Secretary Mayorkas delivered the following remarks at a press conference in McAllen, Texas, alongside Honduran President Iris Xiomara Castro Sarmiento. These remarks are presented as prepared for delivery.
Good morning. I am grateful to President Castro and the entire Honduran delegation for visiting our border facility and observing the extraordinary work of U.S. Customs and Border Protection as they process individuals who are encountered in-between our ports of entry and placed in immigration enforcement proceedings. We will work to remove, as quickly as possible, those who do not qualify for relief under our laws.
I understand President Castro will also be visiting a facility where the Department of Health & Human Services addresses the needs of unaccompanied children encountered at the border. We admire President Castro’s global leadership in championing the well-being of children, including her partnership with us in attacking the ruthless smugglers who so cruelly exploit these children for financial gain. We are combatting these smugglers more intensely than ever before by arresting and prosecuting them, disrupting and dismantling their networks, and seizing their properties and funds.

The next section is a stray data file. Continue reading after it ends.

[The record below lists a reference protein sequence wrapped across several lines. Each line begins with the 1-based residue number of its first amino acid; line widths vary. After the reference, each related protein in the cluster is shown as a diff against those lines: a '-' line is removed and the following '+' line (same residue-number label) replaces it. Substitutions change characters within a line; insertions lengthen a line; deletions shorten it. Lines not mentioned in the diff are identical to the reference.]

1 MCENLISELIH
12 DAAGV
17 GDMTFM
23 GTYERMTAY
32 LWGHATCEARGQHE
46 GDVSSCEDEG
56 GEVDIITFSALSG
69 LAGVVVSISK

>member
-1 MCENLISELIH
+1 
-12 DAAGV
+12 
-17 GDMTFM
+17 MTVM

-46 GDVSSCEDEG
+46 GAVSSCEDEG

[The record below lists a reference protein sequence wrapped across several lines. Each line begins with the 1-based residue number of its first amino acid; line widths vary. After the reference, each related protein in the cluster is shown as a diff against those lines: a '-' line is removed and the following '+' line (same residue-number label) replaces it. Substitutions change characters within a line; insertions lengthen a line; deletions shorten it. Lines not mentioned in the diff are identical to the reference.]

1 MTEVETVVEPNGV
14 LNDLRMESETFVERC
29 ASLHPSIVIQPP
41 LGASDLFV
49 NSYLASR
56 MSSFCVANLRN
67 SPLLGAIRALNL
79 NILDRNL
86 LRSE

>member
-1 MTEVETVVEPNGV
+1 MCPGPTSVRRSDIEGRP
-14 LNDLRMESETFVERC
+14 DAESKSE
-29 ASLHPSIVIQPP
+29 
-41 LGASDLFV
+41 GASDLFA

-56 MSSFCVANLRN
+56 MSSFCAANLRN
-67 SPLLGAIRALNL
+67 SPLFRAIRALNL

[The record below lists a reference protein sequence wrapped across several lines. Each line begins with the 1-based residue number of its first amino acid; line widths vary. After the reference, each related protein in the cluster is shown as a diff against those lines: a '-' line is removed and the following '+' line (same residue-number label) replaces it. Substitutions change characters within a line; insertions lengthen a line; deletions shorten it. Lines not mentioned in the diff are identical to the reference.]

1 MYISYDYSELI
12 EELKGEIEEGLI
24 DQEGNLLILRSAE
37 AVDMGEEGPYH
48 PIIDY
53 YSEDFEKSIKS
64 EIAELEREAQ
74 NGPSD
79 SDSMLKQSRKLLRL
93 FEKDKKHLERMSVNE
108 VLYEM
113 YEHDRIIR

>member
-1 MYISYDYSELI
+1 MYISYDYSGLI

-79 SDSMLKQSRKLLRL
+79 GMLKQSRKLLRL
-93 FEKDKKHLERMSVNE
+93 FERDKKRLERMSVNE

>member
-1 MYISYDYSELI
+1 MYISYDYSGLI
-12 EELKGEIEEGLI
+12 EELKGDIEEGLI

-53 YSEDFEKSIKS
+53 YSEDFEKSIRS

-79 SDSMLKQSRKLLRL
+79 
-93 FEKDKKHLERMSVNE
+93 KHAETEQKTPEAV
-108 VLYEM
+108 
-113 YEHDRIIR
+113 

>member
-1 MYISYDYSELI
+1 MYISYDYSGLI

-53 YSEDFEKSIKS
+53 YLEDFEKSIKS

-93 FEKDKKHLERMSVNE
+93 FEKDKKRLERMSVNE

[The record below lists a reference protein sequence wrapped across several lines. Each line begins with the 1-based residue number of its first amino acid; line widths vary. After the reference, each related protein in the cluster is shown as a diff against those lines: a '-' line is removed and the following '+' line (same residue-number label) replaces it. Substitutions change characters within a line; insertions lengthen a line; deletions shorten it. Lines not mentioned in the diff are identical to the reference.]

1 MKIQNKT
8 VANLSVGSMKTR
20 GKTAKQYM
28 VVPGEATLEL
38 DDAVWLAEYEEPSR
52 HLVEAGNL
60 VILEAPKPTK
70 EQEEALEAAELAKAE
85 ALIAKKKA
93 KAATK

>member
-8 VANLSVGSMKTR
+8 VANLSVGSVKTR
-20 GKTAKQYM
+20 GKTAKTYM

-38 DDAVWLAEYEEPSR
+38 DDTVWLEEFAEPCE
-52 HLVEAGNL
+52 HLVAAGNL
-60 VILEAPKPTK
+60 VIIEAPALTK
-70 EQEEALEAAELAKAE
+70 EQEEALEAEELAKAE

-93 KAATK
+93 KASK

We are seeing an increase in the number of migrants arriving at our southern border. This is a reflection of the fact that the number of displaced people, not only in the entire western hemisphere, but globally, is at an historic high. The ebbs and flows of migration are highly dynamic, but three things are not.
One, our immigration system is absolutely broken — a fact on which everyone agrees — and Congress needs to fix it. They have failed to do so for decades. Most recently, Congress has yet to act on our requests for $4 billion in funding and resources to address the immediate challenge—funding that is critical to our efforts, and for border communities. Congress is also on the verge of shutting down the government, which would leave the extraordinary men and women of DHS working without pay, including those who protect our borders.
Two, we will continue to use our authorities and resources to deliver consequences at the border for individuals who enter our country illegally and do not have a basis to remain. We will also continue to build lawful, orderly, and humane pathways for people to reach the United States outside the grip of the ruthless smugglers.
We have proven that this model works. I am grateful to the Honduran government for working with us to effectively and safely return individuals to Honduras who are ineligible for relief in the United States. We have increased the number and frequency of these return flights.
Three, our partnership with President Castro and Honduras is enduring. We share a commitment to the enforcement of the law, including the laws that provide humanitarian relief, and the values that underlie them.
We will continue to enforce our laws, work together to keep people out of the grip of smugglers, build legal and safe pathways for orderly migration, and continue our long-term efforts to address the root causes of the historic displacement of people throughout our hemisphere and around the world.